• Employees see the situation differently, feeling, “He only comes around when the stuff is hitting the fan, rides in barking orders, and doesn’t listen when we say things are messed up.” 

Even with good problem-solving tools, these dynamics prevent good companies from becoming their best. Problems seem to be slow to surface and come and go on their own. Everyone seems to operate at a level lower than their title and feels frustrated.

Breaking this cycle requires leaders to take a different approach in a few key areas. The good news is that none of these changes require superhero powers, they’re actually very simple but take hard work and patience. These include:

Get the right people in the right roles — when people are put in roles they are made for they can operate at the right level and you don’t have to micromanage at all.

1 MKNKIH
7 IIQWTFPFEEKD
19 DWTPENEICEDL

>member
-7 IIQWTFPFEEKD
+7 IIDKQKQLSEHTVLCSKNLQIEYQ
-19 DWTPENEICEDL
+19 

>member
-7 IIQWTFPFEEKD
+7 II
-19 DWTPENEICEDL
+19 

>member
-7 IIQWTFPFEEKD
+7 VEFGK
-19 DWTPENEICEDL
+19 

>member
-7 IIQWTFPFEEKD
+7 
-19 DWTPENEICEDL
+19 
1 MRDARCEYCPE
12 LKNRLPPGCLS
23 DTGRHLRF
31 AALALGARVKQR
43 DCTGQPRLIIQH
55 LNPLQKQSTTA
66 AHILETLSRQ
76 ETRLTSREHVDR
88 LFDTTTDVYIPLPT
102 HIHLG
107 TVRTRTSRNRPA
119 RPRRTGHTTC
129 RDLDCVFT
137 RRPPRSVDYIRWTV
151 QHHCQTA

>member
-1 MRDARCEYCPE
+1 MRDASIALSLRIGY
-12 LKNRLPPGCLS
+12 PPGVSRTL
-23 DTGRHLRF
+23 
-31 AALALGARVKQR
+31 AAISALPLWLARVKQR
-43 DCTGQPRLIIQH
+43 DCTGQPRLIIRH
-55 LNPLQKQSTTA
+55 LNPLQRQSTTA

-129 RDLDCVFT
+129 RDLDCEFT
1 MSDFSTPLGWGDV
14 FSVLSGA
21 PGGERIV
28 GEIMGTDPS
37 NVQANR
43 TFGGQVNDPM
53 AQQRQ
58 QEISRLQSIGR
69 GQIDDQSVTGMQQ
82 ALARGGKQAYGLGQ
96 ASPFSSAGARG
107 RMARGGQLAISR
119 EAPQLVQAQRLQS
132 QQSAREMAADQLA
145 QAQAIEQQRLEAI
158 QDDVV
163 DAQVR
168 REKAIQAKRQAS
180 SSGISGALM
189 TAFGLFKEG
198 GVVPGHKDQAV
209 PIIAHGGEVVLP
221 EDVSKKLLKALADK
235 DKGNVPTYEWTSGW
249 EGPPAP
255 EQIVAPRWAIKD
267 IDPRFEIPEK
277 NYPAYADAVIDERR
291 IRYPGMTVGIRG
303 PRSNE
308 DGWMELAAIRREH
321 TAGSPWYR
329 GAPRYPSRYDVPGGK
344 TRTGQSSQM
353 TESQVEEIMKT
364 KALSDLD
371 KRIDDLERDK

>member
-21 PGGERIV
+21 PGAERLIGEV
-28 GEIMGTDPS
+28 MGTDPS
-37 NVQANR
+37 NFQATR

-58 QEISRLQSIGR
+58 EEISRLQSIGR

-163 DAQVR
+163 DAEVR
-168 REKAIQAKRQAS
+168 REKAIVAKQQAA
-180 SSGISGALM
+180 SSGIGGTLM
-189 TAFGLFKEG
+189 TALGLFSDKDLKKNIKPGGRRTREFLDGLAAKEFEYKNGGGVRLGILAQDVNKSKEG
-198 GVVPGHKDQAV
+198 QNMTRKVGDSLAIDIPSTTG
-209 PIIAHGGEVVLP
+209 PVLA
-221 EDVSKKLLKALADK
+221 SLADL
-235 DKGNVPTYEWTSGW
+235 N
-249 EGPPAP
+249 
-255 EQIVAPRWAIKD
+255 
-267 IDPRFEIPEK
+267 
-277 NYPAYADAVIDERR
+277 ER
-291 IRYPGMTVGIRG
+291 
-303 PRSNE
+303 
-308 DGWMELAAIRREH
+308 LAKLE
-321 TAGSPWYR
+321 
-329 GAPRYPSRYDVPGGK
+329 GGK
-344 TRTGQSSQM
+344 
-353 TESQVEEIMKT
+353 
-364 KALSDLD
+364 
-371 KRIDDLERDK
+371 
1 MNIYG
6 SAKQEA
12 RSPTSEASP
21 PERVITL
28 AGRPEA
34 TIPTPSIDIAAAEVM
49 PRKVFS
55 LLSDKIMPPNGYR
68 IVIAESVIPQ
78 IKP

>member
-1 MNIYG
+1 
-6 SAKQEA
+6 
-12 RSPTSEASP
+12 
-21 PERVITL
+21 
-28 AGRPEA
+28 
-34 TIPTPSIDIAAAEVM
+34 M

Conduct autopsies without blame – when we really focus on what is behind our problems and face the real issues, we get to the root cause more often and build trust in the process.

Lead with questions, not answers – with the right people in the right roles, they will come up with better solutions that will last.

Doing each of these builds the most important quality into our businesses, trust. When trust is high, people will raise issues faster without fear, they will offer and initiate fixes without being asked. 

To learn more about all these ideas, we will write a follow-up article about how to apply the best leadership lessons from “Good to Great.” These will go beyond the book to practical application to your business.


For more information on this or other Synchronous Solutions topics, visit www.SynchronousSolutions.com or call Ed Hill at 704-560-1536.  You may contact Dave Oakley at www.linkedin.com/in/dave-oakley-2b77b87/ or call 760-889-7858.